Taken at face value, the excesses of drugs and undeterred sex are presented as the real dangers in the new society. Aligning with the conservative condemnation of late 1960s vice, a line is drawn between overindulgence and murder. Those who stray too far from the Judeo-Christian ideals are punished harshly, though redemption by way of heteronormative monogamous love is still possible. This surface-level reading, however, negates evidence that the film is mocking this oversimplified moral high ground. Just because screenwriter Roger Ebert and Meyer were handing middle America what they wanted to hear doesn’t mean they didn’t do it with a tongue planted firmly in the cheek.
While Russ Meyer would not be the first filmmaker to have his cake and eat it too, the fact is he made his bread and butter off breasts and blood. The film is clearly a parody of Valley of the Dolls with Beyond representing more than just a careful guarding against copyright infringement, but a signal for multiplied absurdities. The film’s structure is built on transparent cause and effect, which raises each absurdity to a higher level, to the point of having an escalating series of episodic chapters in the epilogue of increasingly improbable happy endings.
The Hollywood narrative of “I could have been murdered by Manson” becomes wrapped up in the even more absurd position of the happily-ever-after narrative. The truth is, the line between reality and fiction has been dissolved, but not to the Shakespearean heights that some Hollywood players imagined. While truth is often stranger than fiction, as it often was with the Manson murders, the reality was also far more mundane. Looking back at the drummed-up cult fears of the upcoming decades born from the Manson murders, it was clear that there was a self-serving narrative in making a monster out of a loser. The existential melancholia that came from the facts that Charles Manson is just a man, Hollywood stars are only human, and fame will not protect you was a hard reality for some. This fear of the mundane inspired many to create their own narrative of what happened that night, whether it was their improbable survival by chance, or the dark hint of a sinister satanic underground that has been proven to be fictitious.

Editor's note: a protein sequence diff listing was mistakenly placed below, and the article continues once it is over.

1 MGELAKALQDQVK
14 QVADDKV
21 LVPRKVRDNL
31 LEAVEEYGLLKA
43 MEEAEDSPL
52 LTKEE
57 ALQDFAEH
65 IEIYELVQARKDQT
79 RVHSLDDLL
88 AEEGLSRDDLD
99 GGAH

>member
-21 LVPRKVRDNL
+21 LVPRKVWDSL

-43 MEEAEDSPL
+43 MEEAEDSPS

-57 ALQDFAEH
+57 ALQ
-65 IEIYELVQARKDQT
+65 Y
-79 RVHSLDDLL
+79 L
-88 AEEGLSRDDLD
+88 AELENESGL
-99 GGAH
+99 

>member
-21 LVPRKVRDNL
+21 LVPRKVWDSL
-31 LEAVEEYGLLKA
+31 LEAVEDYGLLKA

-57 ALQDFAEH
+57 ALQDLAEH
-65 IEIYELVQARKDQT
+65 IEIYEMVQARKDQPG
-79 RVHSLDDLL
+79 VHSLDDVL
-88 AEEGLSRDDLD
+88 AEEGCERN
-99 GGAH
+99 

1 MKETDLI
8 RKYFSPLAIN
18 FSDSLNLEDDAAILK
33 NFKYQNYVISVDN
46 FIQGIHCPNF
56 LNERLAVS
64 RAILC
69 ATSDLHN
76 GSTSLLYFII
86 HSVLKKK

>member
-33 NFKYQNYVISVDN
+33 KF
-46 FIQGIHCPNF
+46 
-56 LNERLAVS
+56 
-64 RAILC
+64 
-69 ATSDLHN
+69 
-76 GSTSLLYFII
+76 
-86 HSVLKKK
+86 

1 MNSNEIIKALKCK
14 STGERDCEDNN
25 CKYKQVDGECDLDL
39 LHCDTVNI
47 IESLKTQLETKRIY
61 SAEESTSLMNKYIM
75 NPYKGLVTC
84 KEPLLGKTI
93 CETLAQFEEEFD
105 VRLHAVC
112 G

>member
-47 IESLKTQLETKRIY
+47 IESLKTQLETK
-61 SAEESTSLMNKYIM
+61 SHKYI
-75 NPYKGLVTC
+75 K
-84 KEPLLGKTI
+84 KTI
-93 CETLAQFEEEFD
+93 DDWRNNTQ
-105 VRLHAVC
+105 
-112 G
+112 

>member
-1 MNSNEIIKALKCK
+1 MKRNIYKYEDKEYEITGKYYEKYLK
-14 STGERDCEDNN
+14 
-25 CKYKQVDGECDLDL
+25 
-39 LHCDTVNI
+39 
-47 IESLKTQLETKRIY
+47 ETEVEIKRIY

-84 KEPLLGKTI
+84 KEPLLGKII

The negotiated reality of Beyond the Valley of the Dolls, which mediates between unfettered paranoia and titillating excess, has the effect of moral whiplash in 2016. On one hand offensive and degrading, there is sincere pleasure in the unabashed revelry of Meyer’s oeuvre. Improbably, Russ Meyer has risen over the decades as one of the aesthetic masters of his era. Working on low budgets with strung together scripts and a fetishistic obsession with women’s breasts, his films inspire indecent pleasures. Along with Faster Pussycat! Kill! Kill!, Up! And Vixen!, the late 1960s proved to be his most artistically fruitful period, featuring voice-of-God narrators foretelling gluttonous evils, while the films’ editing and framing presented women who seemed larger than life. Unlike most of his contemporary exploitation filmmakers, Meyer leaned heavy on musical rhythm and winking irony, crafting a filmography of unusual and absurdist poetry.